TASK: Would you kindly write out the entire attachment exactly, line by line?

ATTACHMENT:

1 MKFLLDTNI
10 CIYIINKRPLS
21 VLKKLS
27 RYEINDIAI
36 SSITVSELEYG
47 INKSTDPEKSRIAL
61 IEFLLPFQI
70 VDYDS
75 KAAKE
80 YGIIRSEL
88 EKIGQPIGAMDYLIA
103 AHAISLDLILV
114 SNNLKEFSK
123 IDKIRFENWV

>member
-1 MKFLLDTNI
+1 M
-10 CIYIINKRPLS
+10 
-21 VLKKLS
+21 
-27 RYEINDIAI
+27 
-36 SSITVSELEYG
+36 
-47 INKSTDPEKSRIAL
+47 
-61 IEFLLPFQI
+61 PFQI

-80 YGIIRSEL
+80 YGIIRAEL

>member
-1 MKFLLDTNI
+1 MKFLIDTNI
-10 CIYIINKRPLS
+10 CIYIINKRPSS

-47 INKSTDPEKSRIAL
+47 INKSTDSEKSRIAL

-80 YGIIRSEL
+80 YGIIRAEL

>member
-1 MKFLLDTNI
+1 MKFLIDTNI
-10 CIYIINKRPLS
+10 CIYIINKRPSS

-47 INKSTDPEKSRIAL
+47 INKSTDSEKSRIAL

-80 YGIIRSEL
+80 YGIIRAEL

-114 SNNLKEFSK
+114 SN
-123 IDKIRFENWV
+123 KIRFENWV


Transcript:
1 MKFLLDTNI
10 CIYIINKRPLS
21 VLKKLS
27 RYEINDIAI
36 SSITVSELEYG
47 INKSTDPEKSRIAL
61 IEFLLPFQI
70 VDYDS
75 KAAKE
80 YGIIRSEL
88 EKIGQPIGAMDYLIA
103 AHAISLDLILV
114 SNNLKEFSK
123 IDKIRFENWV

>member
-1 MKFLLDTNI
+1 M
-10 CIYIINKRPLS
+10 
-21 VLKKLS
+21 
-27 RYEINDIAI
+27 
-36 SSITVSELEYG
+36 
-47 INKSTDPEKSRIAL
+47 
-61 IEFLLPFQI
+61 PFQI

-80 YGIIRSEL
+80 YGIIRAEL

>member
-1 MKFLLDTNI
+1 MKFLIDTNI
-10 CIYIINKRPLS
+10 CIYIINKRPSS

-47 INKSTDPEKSRIAL
+47 INKSTDSEKSRIAL

-80 YGIIRSEL
+80 YGIIRAEL

>member
-1 MKFLLDTNI
+1 MKFLIDTNI
-10 CIYIINKRPLS
+10 CIYIINKRPSS

-47 INKSTDPEKSRIAL
+47 INKSTDSEKSRIAL

-80 YGIIRSEL
+80 YGIIRAEL

-114 SNNLKEFSK
+114 SN
-123 IDKIRFENWV
+123 KIRFENWV